Private placements can be risky investments. They are usually illiquid and there are often restrictions on how an investor may transfer or sell these holdings. Private placement investors may even be required to hold these securities indefinitely.

Not only that, but the companies that issue unlisted securities may offer little if any transparency. Other considerations that could add to the risks are the age of the company, its financial history, and the experience (or lack thereof) of its executives.

What Kind of Investors Are Regulation D Private Placements Unsuitable For?

Regulation D private placements are not suitable for every individual investor. Typically, you must be an accredited investor to qualify:

1) Someone who has earned $200K (or $300K with a spouse or spousal equivalent) for each of the last two years and reasonably expects to make the same during the current year.

2) A person who has an over $1M net worth either by themselves or with a spouse or spousal equivalent.

3) A broker or financial professional in good standing with certain designations, certifications, or credentials.

There are non-accredited investors who might also qualify but they must be sophisticated investors that meet certain criteria.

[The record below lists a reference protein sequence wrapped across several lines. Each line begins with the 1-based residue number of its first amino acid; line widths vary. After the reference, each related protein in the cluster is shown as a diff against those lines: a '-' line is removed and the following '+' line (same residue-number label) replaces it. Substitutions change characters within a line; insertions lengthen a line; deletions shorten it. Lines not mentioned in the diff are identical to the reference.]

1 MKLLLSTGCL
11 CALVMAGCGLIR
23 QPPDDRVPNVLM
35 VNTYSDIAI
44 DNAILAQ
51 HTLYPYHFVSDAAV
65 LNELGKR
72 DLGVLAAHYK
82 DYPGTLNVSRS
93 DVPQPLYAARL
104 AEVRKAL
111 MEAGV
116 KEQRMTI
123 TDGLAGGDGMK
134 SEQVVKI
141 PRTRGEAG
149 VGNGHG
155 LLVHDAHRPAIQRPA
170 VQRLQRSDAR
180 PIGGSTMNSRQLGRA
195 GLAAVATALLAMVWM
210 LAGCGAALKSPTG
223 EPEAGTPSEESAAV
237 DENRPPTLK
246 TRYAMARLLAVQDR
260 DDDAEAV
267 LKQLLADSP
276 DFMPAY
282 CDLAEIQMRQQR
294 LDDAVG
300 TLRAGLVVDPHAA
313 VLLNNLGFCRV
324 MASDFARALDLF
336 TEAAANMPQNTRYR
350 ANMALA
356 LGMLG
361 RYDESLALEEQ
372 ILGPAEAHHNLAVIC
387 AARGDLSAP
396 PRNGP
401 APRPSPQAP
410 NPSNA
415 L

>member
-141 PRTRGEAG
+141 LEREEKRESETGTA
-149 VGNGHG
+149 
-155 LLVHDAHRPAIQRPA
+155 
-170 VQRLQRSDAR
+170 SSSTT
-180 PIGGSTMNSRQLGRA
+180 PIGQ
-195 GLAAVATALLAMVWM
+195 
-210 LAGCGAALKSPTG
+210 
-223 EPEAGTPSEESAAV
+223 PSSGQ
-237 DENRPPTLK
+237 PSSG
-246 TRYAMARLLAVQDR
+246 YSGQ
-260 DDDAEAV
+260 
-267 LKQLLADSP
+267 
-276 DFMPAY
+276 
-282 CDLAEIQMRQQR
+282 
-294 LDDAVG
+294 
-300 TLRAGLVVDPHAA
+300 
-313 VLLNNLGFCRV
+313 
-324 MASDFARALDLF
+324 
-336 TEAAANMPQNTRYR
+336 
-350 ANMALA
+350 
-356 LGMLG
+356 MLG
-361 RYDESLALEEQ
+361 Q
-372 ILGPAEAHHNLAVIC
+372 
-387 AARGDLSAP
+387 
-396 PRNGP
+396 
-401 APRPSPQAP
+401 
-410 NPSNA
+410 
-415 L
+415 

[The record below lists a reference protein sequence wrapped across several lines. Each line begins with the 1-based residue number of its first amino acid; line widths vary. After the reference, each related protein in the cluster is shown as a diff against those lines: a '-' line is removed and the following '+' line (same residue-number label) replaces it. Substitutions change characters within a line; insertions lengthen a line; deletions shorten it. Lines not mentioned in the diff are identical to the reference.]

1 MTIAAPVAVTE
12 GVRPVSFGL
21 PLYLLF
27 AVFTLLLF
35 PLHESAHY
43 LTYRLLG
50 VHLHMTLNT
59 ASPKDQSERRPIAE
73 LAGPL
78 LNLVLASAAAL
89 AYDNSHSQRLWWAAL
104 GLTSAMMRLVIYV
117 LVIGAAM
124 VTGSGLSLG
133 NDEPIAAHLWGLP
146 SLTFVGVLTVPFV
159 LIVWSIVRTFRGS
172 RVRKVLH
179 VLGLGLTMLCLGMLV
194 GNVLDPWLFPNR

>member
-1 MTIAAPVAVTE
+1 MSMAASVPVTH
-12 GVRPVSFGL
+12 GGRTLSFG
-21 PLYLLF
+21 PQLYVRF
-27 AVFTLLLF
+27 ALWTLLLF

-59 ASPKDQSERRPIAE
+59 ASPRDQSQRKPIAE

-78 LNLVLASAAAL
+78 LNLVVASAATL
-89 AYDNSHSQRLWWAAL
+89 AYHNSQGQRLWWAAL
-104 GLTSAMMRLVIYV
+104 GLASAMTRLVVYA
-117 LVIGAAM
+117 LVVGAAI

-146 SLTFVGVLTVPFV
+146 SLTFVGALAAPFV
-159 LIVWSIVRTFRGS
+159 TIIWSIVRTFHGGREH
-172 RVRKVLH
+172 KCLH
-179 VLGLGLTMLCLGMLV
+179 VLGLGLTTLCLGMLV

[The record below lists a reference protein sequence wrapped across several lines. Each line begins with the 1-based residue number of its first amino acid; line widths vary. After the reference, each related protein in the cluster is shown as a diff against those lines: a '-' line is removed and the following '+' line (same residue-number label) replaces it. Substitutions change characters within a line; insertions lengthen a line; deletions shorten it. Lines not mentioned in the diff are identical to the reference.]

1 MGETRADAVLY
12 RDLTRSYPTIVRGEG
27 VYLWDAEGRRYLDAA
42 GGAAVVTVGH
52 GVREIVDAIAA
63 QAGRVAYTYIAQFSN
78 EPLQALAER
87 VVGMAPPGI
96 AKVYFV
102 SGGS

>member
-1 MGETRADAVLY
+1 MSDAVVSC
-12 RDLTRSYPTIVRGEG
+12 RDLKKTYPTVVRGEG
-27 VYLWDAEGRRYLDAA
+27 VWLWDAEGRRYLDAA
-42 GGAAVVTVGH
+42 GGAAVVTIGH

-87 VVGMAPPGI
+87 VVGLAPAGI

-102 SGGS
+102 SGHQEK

Most retail customers and inexperienced investors have not accredited investors and there is no reason why their financial advisors should market or sell regulation D private placements to them. Unfortunately, the high commissions and fees that brokerage firms can earn from selling private placement investments may be a greater incentive than looking out for a customer’s best interests. This can place unsophisticated investors who don’t have the necessary risk tolerance level at huge risk of financial loss.

How Can You Recover Your Par Funding Investor Losses From Your Broker?

Broker-dealers have a duty to conduct the necessary and proper due diligence into any investment they recommend to you. They also must make sure that such recommendations are suitable given your age, risk tolerance level, financial goals, investing experience, income, and net worth. Failure to conduct proper due diligence and making unsuitable investment recommendations may be grounds for a FINRA lawsuit should you suffer investor losses as a result.

Brokerage firms also must properly supervise their financial advisors. They can be held liable even if they were unaware that a registered representative engaged in broker misconduct.

Shepherd Smith Edwards and Kantas Partner and Broker Misconduct Lawyer Kirk Smith:


Hire a Knowledgeable Reg D Private Placement Broker Misconduct Lawyer For Investors

For over 30 years, Shepherd Smith Edwards and Kantas Broker Misconduct Lawyer team have been helping private placement investors to recover their losses in FINRA arbitration, mediation, and litigation. Call our skilled Complete Business Solutions investor loss attorneys at (800) 259-9010 today.